Sunday, February 7, 2010

The human mechanism

I watched a revolving door of hospital staff walk in and out of my friend's room, asking her the same questions and getting the same answers, never talking to one another, and not investing a great deal of empathy either. They had seen a hundred cases that day, had seen a hundred more the day before, and would see a hundred more the day after. The surgeon of my friend, whose work was partially at fault for her visit to the emergency room, showed up as well; she smiled and she soothed. She outlined a plan and struck out confidently into the hallway, where she announced "I'm admitting room 32."

Later, I passed a slack-shouldered boy facing the open back of an ambulance, holding onto the nothing inside his pockets. As I went, I could see paramedics inside working hurriedly over someone I didn't know, but likely connected to the boy, who I also didn't know. But I fabled about him a little, while I tried to remember where I parked my car, and how badly the person next to me positioned their own, and about my friend back in room 32. I thought about what was in that boy's pockets, and what he would become as a result of holding onto whatever he had been holding onto. "And that's why..." the story concluded.

Another friend recently concluded emergency service training, and he told me what he had been tasked to do in the event of a disaster, about little colored tags he would use during triage to label assessed victims. I got hung up on black. Black was the color left on people who were dead, or dying. He related a story about his instructor telling the class that sometimes the black-tagged wouldn't even be dead, but had to be left by the wayside so others would have a better chance of living. I vocalized interest, not because of the horror, or the difficulty, but about what that person, whoever they might be, could be thinking about, holding onto the little plastic note left for Death.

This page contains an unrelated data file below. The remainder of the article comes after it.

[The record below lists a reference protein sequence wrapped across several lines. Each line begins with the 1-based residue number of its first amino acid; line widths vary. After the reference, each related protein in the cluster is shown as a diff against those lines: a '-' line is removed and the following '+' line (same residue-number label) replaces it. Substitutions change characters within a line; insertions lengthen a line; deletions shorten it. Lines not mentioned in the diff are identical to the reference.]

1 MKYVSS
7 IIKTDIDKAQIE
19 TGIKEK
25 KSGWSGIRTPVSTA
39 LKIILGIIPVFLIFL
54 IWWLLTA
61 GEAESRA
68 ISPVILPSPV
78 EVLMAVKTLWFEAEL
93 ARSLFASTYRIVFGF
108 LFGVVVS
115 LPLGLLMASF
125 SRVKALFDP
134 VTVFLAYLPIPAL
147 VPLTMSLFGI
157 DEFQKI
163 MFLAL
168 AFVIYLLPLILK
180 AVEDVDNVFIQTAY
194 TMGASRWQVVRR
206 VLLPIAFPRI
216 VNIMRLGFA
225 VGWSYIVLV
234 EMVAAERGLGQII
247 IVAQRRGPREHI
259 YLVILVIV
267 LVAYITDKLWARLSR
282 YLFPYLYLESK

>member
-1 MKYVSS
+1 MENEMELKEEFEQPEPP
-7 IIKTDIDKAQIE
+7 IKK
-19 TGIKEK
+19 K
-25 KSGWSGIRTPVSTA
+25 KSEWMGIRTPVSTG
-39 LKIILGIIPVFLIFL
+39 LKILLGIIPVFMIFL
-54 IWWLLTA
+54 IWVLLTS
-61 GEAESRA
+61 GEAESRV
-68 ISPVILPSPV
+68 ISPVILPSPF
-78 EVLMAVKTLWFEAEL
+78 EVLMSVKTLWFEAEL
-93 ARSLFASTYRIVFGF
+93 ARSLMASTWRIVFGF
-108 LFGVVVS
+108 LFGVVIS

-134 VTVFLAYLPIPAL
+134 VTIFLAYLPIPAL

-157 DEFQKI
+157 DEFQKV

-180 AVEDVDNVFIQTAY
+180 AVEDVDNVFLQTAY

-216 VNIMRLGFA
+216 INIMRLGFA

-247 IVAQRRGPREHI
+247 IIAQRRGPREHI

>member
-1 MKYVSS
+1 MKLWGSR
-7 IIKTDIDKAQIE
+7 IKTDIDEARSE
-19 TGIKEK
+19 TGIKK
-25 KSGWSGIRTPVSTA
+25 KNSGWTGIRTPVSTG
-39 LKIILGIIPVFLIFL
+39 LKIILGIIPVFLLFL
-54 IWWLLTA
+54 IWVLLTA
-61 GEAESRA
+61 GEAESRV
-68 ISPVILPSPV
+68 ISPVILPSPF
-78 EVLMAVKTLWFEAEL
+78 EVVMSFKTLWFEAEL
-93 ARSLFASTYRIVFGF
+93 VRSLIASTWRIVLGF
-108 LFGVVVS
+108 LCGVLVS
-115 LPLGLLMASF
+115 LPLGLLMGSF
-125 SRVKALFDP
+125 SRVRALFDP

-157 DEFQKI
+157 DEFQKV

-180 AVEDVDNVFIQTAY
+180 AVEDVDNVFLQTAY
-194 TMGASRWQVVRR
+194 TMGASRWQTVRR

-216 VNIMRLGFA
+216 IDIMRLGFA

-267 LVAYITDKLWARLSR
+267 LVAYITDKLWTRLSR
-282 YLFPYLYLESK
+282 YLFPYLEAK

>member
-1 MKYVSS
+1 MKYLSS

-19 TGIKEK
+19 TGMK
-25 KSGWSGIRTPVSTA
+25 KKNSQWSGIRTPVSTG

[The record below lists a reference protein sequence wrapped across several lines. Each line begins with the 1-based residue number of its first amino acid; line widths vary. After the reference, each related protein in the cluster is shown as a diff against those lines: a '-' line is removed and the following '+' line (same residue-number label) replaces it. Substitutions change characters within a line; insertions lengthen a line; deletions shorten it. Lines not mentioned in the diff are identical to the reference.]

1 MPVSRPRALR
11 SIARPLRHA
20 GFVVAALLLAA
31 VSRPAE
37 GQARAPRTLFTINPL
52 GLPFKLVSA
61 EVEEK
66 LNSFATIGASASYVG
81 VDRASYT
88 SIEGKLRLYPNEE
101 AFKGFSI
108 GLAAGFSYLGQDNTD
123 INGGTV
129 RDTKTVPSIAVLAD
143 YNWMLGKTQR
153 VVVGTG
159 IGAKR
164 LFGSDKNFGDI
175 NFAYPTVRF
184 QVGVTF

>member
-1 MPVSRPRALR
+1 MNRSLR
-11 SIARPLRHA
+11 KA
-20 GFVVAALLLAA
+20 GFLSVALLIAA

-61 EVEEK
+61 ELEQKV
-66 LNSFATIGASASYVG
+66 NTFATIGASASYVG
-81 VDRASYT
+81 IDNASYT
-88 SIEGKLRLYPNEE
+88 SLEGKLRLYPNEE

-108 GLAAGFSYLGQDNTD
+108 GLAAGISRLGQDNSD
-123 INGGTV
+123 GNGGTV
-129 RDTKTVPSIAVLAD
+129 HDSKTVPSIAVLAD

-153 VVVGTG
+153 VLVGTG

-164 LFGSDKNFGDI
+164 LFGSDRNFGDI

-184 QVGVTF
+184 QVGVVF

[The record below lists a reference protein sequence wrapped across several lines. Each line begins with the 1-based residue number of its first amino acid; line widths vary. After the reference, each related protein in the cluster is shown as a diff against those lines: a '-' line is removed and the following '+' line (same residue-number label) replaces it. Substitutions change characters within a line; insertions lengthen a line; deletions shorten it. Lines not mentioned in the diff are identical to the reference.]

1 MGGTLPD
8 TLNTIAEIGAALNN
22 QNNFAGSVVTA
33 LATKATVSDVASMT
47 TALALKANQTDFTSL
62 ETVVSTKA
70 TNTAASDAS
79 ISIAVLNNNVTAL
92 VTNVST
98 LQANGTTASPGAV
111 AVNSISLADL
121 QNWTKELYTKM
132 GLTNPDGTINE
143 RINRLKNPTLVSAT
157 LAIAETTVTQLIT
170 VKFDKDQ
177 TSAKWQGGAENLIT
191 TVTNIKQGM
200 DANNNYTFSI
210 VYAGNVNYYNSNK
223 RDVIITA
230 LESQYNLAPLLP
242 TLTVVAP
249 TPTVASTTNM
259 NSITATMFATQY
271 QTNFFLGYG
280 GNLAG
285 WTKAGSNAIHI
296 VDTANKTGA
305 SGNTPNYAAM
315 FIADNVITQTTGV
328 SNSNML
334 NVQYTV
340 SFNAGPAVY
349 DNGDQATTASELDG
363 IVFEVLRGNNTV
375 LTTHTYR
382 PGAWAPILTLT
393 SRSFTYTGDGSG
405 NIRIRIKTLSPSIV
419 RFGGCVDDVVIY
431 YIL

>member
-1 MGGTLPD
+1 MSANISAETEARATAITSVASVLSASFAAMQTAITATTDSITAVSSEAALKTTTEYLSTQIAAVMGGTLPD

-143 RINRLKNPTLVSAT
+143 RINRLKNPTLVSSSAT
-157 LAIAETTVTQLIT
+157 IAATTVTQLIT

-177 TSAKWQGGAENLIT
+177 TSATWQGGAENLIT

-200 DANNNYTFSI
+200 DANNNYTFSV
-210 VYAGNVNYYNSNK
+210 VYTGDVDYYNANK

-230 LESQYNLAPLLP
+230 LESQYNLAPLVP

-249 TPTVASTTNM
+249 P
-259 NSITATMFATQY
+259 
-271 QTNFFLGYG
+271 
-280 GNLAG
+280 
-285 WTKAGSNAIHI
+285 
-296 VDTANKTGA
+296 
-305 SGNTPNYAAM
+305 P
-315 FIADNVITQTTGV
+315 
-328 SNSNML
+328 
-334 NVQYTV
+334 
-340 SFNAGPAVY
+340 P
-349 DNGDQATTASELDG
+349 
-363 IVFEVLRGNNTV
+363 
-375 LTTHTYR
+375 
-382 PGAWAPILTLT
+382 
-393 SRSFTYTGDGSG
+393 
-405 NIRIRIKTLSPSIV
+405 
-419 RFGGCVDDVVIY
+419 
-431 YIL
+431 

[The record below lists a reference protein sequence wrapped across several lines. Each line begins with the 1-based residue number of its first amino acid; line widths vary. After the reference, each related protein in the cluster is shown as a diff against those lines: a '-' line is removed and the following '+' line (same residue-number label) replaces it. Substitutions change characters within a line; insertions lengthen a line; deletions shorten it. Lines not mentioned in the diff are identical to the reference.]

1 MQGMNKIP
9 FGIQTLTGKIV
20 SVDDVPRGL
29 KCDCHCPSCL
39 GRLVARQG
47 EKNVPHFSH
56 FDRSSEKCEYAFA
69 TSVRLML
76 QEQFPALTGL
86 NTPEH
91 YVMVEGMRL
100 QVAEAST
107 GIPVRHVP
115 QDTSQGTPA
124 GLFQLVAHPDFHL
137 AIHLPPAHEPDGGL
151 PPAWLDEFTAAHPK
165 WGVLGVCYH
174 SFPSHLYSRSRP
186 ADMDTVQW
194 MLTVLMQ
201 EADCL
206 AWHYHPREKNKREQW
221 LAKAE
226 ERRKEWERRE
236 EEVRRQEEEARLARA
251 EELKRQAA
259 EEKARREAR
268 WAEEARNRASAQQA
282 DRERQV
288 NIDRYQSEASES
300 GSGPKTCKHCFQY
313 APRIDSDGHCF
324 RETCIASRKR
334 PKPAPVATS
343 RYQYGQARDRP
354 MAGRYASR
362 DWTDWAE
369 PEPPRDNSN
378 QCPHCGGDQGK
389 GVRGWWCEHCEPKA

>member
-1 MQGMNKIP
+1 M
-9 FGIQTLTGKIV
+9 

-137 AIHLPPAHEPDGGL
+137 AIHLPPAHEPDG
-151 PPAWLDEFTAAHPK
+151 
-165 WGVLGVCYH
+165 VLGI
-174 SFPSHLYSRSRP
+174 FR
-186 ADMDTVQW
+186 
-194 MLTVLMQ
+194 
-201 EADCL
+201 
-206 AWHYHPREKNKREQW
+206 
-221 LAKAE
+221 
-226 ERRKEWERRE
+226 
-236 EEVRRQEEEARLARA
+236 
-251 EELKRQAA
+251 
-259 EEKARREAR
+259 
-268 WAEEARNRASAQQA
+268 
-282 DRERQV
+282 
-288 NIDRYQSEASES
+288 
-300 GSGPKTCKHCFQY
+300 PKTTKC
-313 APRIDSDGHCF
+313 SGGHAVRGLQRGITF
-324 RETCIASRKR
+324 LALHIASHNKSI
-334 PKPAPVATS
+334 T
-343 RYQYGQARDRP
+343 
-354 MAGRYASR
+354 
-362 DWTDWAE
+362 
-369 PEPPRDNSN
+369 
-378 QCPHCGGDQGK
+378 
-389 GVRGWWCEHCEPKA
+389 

Tonight, a few million people are cheering in a big small place in the South because retribution (of a sort) is at hand. The New Orleans Saints are super bowl champions. They're going to talk about what it means, and who it was for, and a sundry of luminous connections are going to result from all the cheering and smiling and clapping and laughing. How bright they are, and will be, will be determined by a different bunch of variables all contingent on something intangible yet real: we come close to describing it, but never closer than heart.

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